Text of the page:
and Inclusivity, 2005-2010: £229,500
Details of the impact
Professor Ellis' work involves a significant range of both on-campus and
off-campus activity. He has been involved in establishing iMUSE rooms in a
range of institutions, such as special schools, specialist institutions
for autism, day care centres, and an NHS intensive care centre. His work
has also involved knowledge transfer to enable partner organizations to
use the techniques he has developed, along with appropriate supporting
His research projects have looked at:
- Developing new digital interfaces for children with special needs
- Tactile Interactive Multimedia for children with hearing impairment
and visual impairment, including the blind and deaf
- Developing interactive multi-sensory environments (iMUSE) for the
elderly in long-term care, to develop new interfaces to give control to
elderly, frail and mentally infirm people.
iMUSE research is carried out in association with schools and care homes
in the community, and also at the Sound Therapy Lab installed at the
University of Sunderland in 2006, which was supported by funding from the
regional Centre for Excellence
in Teaching and Learning 'Music and Inclusivity'.
The Sound Therapy Lab provides a customized environment for one-to-one
interactive sessions. Participants can:
- engage with the multi-sensory environment according to their needs and
preferences, either sitting in a chair, wheelchair, on a beanbag or the
- control mutually related sound, visuals and vibrations by using their
voice or body movements.
A typical one-to-one iMUSE session takes about 30 minutes. Participants
are seated in a vibro-acoustic chair, which transforms sound into
vibration. Additionally, sound can be transferred into complex changing
visual patterns through visualization software, such as G-Force, Arkaos,
etc. The graphical feedback is projected on to a screen in front of the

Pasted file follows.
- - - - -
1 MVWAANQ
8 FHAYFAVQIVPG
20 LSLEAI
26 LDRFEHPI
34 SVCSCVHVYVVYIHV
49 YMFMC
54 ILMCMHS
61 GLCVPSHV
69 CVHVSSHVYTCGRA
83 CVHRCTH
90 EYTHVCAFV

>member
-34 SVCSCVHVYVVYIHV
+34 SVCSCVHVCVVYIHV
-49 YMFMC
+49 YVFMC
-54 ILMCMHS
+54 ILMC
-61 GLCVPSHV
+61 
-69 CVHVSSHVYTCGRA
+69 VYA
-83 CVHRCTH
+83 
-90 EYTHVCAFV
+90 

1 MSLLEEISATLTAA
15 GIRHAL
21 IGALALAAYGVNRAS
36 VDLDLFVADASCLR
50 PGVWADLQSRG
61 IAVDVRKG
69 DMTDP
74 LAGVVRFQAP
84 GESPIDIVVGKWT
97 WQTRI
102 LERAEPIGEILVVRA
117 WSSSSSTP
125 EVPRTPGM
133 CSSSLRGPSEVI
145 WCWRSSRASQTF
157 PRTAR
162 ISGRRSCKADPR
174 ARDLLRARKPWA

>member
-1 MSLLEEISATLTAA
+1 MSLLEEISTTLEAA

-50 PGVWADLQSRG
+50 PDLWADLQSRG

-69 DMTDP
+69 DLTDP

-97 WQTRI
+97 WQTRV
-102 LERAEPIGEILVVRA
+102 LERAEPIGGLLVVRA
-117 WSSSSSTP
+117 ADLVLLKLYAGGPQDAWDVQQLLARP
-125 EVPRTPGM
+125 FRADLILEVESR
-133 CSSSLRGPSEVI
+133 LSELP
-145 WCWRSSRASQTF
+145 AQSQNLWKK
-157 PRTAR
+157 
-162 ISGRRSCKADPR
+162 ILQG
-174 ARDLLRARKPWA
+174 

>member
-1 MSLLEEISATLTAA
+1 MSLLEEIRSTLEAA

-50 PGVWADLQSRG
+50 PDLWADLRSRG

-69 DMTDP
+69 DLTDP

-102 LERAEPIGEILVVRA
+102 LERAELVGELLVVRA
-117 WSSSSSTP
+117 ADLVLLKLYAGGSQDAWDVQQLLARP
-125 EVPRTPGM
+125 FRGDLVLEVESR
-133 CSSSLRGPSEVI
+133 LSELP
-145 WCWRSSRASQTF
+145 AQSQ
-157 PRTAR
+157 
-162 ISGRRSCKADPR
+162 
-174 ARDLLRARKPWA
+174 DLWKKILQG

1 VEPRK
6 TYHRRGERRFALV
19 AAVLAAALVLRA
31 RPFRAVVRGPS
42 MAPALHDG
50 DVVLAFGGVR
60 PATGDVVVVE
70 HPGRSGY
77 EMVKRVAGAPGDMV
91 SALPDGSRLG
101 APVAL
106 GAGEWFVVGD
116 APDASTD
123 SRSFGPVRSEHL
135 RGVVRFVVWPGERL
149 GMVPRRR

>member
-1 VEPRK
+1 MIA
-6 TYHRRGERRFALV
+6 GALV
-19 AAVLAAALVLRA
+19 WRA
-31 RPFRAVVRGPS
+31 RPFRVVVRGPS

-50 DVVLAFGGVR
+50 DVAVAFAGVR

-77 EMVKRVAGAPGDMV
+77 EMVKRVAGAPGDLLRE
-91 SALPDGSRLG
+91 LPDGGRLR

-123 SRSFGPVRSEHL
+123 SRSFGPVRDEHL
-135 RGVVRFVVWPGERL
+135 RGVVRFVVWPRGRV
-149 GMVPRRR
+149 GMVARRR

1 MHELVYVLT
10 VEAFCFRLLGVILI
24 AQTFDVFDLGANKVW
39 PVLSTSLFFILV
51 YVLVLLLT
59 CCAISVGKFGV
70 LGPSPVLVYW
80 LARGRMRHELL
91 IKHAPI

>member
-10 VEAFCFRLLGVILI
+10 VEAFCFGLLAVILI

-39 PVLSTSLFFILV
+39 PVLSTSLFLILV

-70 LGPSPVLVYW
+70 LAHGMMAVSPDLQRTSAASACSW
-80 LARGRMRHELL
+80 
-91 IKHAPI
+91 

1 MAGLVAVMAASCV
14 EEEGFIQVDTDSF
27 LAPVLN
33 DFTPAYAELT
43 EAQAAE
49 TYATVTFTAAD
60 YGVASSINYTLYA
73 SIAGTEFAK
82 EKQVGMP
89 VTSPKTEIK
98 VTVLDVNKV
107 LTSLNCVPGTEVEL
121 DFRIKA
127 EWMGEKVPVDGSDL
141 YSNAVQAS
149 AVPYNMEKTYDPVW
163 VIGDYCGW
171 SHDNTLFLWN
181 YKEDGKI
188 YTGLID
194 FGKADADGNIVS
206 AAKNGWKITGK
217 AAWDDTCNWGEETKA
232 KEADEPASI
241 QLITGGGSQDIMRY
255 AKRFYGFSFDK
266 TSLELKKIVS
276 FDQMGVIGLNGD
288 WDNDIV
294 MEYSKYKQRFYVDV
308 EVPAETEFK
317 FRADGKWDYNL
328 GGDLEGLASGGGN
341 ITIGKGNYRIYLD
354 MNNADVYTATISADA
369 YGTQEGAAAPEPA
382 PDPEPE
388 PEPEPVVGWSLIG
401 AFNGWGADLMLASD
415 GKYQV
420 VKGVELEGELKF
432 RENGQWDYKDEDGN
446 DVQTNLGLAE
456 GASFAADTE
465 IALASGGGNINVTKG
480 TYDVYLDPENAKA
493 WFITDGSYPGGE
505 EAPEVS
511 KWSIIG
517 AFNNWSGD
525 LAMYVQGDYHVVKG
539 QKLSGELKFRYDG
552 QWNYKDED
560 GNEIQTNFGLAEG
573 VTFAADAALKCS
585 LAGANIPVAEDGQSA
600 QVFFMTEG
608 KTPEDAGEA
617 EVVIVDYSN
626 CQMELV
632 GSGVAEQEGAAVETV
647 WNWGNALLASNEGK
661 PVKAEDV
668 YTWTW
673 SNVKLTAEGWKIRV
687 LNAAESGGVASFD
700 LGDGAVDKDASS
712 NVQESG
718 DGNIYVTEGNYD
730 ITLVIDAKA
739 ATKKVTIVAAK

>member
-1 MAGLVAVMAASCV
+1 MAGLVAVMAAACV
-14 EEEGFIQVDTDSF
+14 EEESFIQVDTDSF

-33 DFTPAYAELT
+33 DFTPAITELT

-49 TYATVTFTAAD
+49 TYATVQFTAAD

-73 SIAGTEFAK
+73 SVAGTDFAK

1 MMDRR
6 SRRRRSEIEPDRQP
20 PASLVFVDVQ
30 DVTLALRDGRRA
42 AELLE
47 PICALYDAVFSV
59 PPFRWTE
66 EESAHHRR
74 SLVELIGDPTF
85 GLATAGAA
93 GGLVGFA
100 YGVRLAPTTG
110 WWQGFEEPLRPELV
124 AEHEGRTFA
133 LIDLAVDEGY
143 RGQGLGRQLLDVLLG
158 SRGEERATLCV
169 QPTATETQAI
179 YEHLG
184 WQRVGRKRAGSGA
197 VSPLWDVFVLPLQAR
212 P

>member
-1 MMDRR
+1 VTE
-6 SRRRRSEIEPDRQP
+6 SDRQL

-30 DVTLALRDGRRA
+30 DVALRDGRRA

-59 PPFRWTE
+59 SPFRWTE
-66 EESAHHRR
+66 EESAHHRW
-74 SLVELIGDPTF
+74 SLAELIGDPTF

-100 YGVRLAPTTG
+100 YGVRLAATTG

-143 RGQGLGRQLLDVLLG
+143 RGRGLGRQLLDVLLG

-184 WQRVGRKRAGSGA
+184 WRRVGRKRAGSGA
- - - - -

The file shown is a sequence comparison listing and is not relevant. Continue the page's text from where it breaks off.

participant. iMUSE interactions have been shown to support: expression,
communication, aesthetic resonance, awareness of control, exploration and
During iMUSE sessions for children with special needs the following
progression has been observed:
During iMUSE sessions for elderly in long-term care, the following
progression has been observed:
At Hollybank school in Mirfield, West Yorkshire, they have built a
dedicated iMUSE room for their residential and part time young people and
adults with disabilities. The importance of the iMUSE initiative is
confirmed by Hollybank's Creative Project Development Manager:
`iMUSE has revolutionized what we do for young people and adults within
the trust. It has opened up a whole new world in which the children and
adults can compose, own, communicate and just explore themselves. Its just
been amazing the difference and the change that's happened with our folks
here. It's been wonderful, really wonderful...' (May, 2008).
The Percy Hedley Foundation, a charitable organization based in Tyne and
Wear, who provide a wide range of services to children, young people and
adults with disabilities, have also recently installed an iMuse studio at
the Linskill Centre, in North Shields. The Adult Service Manager says it
helps to empower people: `It allows the individual to take control of the
environment. It's all about control and empowerment. This studio
represents a major move forward in the options available to people with
profound and complex needs, not only to participate in an enjoyable music
and relaxation session, but to develop and produce beautiful art work,
which not only provides creative expression for the individual, but also
has the potential to provide real employment opportunities for individuals
to promote and sell their work through the development of our new social
enterprise and employability projects' (8 September, 2011).
The Schools Network's Complex Learning Difficulties and Disabilities
Research Project cites iMUSE as an example of good practice in
'Supporting emotional wellbeing' and 'Creativity for students with CLDD'.
Sources to corroborate the impact
Corroborating Sources (also see section 4 for quotations from
Professor Ellis's work is widely cited as a pioneer in his field by
health care and music therapy professionals, for example:
- Ground Breaking New Technology Provides Therapy, Education and
Employment Opportunities for People with Disabilities in Tyne and Wear.
- Interactive Therapeutic Multi-Sensory Environment for Cerebral Palsy
- Positive Health Online: http://www.positivehealth.com/article/sound-and-music/sound-as-an-alternative-to-traditional-medical-therapy
- Valley View is a care home situated near Sunderland specialising in
dementia care. Since 2006 aproximately 15 residents have been involved
in iMUSE research.
- Hollybank is a trust managing residential care homes for disabled
adults and children in the Yorkshire area. http://centres.sunderland.ac.uk/imuse/sessions/children/hollybank-imuse-sessions/#d.en.17616.
Stewart Geddes, Hollybank
Trust, May 2008.
- Auckland Homes in Sunderland provides sheltered accommodation for the
- BBC Newcastle, Phil Ellis Interview, 23 November, 2009
- BBC Newcastle, New iMuse studio in memory of Rob Luke, 23 November,
- The Centre for Excellence in Teaching and Learning (CETL) Music and
Inclusivity 2005 - 2010
- Filmed Sessions/Testimonials